Two men have been indicted on criminal mischief and trespassing charges stemming from an incident in early 2018 in which they allegedly entered a neighbor's property in the Skyland neighborhood of Lake Oswego and cut down more than 30 large trees.
Edward Jeffery, 49, and Andrew Tagliafico, 43, were both arraigned in Clackamas County Circuit Court on July 16. They were each charged with one count of first-degree felony criminal mischief, one count of second-degree criminal mischief and one count of second-degree criminal trespass, both of which are misdemeanors.
The trees were all located in a roughly 15,000-square-foot area at the western edge of a 17-acre property on Viewpoint Lane. The Review first reported on the incident in February after the property's owner, Luis Pacheco, discovered that the field had been leveled, with most of the downed trees still lying on the site.
Jeffery lives on a property adjacent to the field where the trees were located, according to court records, while Tagliafico lives in Government Camp. According to police, Jeffery purchased the property within the past year; the real estate website Zillow lists the property's last sale date as Oct. 24, 2017, approximately three months before the trees were cut down.
According to LOPD Lt. Darryl Wrisley, an investigation found that a total of 34 trees were removed, although three of them were below the minimum size to be included in the criminal indictment, so the charges only pertain to 31.
The majority of the trees were Douglas firs, although the grove also included some sweet cherry, red alder and big leaf maple trees. A certified arborist evaluated the trees and estimated their lost value at $27,420, Wrisley said; the cleanup cost to haul them away and grind up the stumps was an additional $23,000.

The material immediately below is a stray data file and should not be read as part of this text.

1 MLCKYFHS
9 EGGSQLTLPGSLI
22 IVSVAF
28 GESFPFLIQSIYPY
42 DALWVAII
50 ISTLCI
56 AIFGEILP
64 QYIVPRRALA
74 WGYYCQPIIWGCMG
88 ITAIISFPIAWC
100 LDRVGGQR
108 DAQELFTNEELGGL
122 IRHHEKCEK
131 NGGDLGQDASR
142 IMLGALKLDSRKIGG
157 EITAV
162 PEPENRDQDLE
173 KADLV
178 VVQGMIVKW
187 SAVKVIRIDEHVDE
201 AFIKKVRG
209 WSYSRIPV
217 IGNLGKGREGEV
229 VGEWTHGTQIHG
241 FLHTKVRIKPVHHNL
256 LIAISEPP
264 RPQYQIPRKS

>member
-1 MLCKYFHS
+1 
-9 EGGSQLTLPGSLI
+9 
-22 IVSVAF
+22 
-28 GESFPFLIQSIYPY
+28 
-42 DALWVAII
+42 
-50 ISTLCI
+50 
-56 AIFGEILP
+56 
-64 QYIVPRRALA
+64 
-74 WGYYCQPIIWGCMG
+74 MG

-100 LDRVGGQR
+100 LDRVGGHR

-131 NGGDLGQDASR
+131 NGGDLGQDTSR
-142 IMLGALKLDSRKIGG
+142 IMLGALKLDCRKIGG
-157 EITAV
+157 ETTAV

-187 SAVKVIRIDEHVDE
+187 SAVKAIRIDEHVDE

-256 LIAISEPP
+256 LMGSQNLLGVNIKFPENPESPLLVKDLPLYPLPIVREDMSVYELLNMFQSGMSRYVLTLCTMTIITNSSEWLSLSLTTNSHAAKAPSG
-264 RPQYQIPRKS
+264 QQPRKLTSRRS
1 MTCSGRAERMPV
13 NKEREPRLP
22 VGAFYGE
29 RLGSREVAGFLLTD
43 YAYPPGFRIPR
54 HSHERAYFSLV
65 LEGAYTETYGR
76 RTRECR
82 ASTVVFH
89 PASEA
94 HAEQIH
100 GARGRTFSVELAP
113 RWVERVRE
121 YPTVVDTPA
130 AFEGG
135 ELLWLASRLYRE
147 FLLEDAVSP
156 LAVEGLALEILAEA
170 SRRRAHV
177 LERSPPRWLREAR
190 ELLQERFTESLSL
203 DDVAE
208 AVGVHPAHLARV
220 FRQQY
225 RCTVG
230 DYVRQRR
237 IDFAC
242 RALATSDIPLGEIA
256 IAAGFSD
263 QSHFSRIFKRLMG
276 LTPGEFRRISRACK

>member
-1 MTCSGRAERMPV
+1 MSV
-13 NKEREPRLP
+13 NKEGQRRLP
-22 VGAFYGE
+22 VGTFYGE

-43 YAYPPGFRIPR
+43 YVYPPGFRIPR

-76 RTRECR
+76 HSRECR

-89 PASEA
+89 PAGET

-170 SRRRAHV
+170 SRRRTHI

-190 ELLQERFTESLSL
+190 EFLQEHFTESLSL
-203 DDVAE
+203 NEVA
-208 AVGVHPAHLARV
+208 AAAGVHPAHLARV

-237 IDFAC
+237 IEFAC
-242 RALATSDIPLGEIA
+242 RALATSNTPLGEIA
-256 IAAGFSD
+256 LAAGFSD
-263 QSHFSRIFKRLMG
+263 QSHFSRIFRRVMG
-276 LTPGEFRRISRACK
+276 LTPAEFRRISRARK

The City of Lake Oswego is separately pursuing civil charges against the defendants through its own Municipal Court, Wrisley said, for 31 counts of violating the City's Tree Code. Most of the Skyland neighborhood is in unincorporated Clackamas County, including Jeffery's property, but Pacheco's property is inside Lake Oswego city limits.
Six of the removed trees were protected by a Sensitive Lands overlay, Wrisley said, making their removal a violation of the City's municipal development code. In total, he said, the presumptive fine from the City is $61,109.
Pacheco told The Review in February that his family purchased the Viewpoint Lane property in the 1980s with a plan to develop and subdivide it, but the plans never materialized and the site was left mostly undeveloped and forested. He estimated that some of the downed trees were more than 30 years old based on their ring counts.
Pacheco told The Review that he visits every few weeks to check on the property and perform general maintenance. He found the field of downed trees during a visit on Feb. 17, and also noticed that a section of the chain-link fence along the western side of the field appeared to have been pushed over. He reported the incident to the Lake Oswego Police Department.
According to City officials at the time, no permit applications were submitted or approved for the Skyland cutting, and Pacheco said he certainly didn't put in any requests. No one had called or contacted him about removing the trees, he added.
Since Pacheco hadn't visited the property in several weeks, it wasn't immediately clear exactly when the trees had been cut down. The indictment states that the alleged criminal acts took place "on or about" Jan. 29, 2018.
Reached on Thursday, Pacheco declined to comment for this story. A case-management hearing for Jeffery is scheduled for Aug. 30; a similar hearing for Tagliafico is scheduled in Clackamas County Circuit Court on Sept. 12.
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